Being No. 1, the very best, the top of the heap is a goal many people have in life – and Andrew Barron Murray is no exception.
There have been 25 players who have reached No. 1 on the ATP tour since computer rankings were introduced in August, 1973, and Murray is currently on a quest to become the 26th.
The 29-year-old Scot has had an impressive career, especially considering the competition he has had since turning pro in 2005 – namely all-time greats Roger Federer, Rafael Nadal and Novak Djokovic.
One suspects Murray, three times a Grand Slam champion and twice an Olympic gold medal winner, has had it in the back of his mind that his time might come eventually if he was patient. Now, with Federer out of action since Wimbledon, Nadal still not in top form following the left wrist injury last spring and Djokovic seemingly wavering with his commitment to the game, there’s clearly an opening.
To analyze Murray’s chances it’s best to look at the ATP Race To London based on results from the start of 2016. Below are the current ATP Race standings:
So Murray, who has spent a total of 74 weeks at No. 2, is 915 points behind and has three events remaining starting next week – winners points available in brackets: Vienna (500), Paris-Bercy (1,000) London World Tour Finals (1,500). Djokovic just has two, Paris-Bercy (1,000) and London World Tour Finals (1,500).
Hypothetically, if Murray wins Vienna, he would just be 415 points behind heading into the two final events.
On the negative side, he could be tired after Vienna (possibly five matches) and be more vulnerable in Paris with its double the amount of ranking points. On the positive side, Djokovic played abysmally in his 6-4, 6-4 loss to Roberto Bautista Agut in the Shanghai semifinals last week and looked unhinged – smashing a racquet and tearing open his shirt in frustration with his uncharacteristic number (29) of unforced errors. With two whole weeks off before Paris, which he won a year ago along with the World Tour Finals, the Serb will be a huge question mark when the tour’s best meet indoors at the Palais Omnisports Paris-Bercy beginning on Halloween – October 31st.
As an aside here, there appears to be no question that Djokovic’s “personal” matter at Wimbledon, which he has frequently referred to and which seems to have had residual effects, as well as a spate of injuries – left wrist, right forearm, both left and right neck and shoulder as well as the toenail that came off during the US Open final – have contributed to de-stabilizing the fortress of his erstwhile peerless tennis.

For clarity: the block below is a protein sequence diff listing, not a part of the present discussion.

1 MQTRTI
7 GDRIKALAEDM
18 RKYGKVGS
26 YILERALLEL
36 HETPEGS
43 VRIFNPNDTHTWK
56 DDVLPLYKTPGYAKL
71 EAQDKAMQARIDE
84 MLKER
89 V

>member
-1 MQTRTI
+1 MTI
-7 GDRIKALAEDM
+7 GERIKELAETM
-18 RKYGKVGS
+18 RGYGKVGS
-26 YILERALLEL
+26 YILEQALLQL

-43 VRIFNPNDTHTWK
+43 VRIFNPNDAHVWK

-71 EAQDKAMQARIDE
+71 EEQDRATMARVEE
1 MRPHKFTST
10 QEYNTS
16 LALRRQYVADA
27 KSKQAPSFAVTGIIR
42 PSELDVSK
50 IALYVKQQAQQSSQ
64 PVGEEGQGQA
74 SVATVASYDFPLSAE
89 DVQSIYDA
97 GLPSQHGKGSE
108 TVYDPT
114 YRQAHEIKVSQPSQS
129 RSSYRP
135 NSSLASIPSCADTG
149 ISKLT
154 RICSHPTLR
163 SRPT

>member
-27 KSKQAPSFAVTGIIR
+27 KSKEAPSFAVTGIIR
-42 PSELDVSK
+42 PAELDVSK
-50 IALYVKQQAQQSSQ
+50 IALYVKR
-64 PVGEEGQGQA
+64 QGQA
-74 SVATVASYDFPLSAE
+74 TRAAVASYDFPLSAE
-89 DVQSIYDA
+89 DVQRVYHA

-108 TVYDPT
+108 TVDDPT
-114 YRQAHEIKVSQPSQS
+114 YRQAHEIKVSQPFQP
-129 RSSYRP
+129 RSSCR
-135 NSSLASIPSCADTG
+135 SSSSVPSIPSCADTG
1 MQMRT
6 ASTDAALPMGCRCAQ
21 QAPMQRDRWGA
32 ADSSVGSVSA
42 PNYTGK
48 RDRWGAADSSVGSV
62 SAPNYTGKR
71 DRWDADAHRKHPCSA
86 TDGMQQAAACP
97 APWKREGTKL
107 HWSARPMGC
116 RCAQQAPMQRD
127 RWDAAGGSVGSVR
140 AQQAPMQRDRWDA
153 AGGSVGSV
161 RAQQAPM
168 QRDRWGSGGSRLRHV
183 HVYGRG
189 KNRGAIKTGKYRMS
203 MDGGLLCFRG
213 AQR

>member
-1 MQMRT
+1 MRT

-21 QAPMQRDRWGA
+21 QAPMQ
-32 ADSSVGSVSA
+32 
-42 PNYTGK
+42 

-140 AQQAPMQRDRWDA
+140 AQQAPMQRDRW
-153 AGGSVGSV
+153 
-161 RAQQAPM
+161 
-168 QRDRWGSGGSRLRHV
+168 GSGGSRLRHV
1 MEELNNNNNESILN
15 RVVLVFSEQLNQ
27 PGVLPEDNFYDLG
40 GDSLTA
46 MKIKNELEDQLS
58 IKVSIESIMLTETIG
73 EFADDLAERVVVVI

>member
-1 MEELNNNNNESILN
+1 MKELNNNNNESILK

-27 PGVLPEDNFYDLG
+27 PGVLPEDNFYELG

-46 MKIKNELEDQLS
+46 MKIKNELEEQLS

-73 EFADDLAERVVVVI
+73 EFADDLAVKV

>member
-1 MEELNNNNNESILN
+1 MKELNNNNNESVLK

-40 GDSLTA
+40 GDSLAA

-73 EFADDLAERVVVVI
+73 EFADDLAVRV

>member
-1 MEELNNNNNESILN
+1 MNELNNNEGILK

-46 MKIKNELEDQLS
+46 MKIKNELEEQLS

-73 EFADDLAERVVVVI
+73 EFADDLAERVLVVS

“There are definitely things that I need to regain from the emotional/mental point of view,” Djokovic, who has been No. 1 for a total of 220 weeks, admitted after losing to Bautista Agut.
From a historical perspective, there’s little doubt that Murray deserves to be No. 1. His three Grand Slam titles are more than the individual totals for 10 – Nastase, Hewitt, Roddick, Safin, Ferrero, Kafelnikov, Muster, Rios, Moya and Rafter – of the previous players who have ascended to No. 1.
His three is equal to the total of Brazilian great Gustavo Kuerten.
There have been some quirky circumstances associated with the No. 1 ranking including Carlos Moya holding it for two weeks and Patrick Rafter for just one week, both in 1999.
Then there was Yevgeny Kafelnikov losing seven matches in a row – including six in opening rounds – before he ascended to No. 1 on May 3, 1999. The irascible Russian held the top spot for six weeks at an unstable time when four players exchanged the No. 1 ranking over a three-month period.
Mentioning Kafelnikov’s name creates an opening for introducing the inglorious name of Donald Trump to this blog. Kafelnikov’s finest hour was in 1997 when he won the French Open over Michael Stich. That was probably Pete Sampras’s best chance to win Roland Garros and complete a career Grand Slam.
The great American was 11-1 over his career (a loss at the World Team Cup event in Dusseldorf the week before Roland Garros should not count because it was basically an exhibition or warm-up event) with Kafelnikov and that only loss came at the French Open in the 1997 semifinals. On that day, it was suddenly hot and humid – conditions that were anathema to Sampras who suffered from the blood disorder Thalassemia Minor. The then 25-year-old American faded badly after a competitive first set – losing 7-6(4), 6-0, 6-2 to Kafelnikov.
Why mention this? Well, in the crowd that day – about 15 rows up in the west stands – were Donald Trump and his wife Marla Maples. Is that proof that nothing good happens to Americans when Trump is around? Possibly.
— nina zhai (@yininayi) October 10, 2016
A final thought on Murray – above arriving in Shanghai last week after a train ride from Beijing where he won the ATP 500 event – and his chase for No. 1. Many Canadians, despite being Murray fans, will hope that he doesn’t reach the top spot before the end of this year. The reason being that, if he is still battling to get to No. 1 early in 2017, he may not want to make the effort to play Davis Cup versus Canada in Canada from February 3-5, just five days after the Australian Open final. It would be nice if he played from the entertainment point of view, but obviously far more favourable for Canada’s chances of moving on if he did not.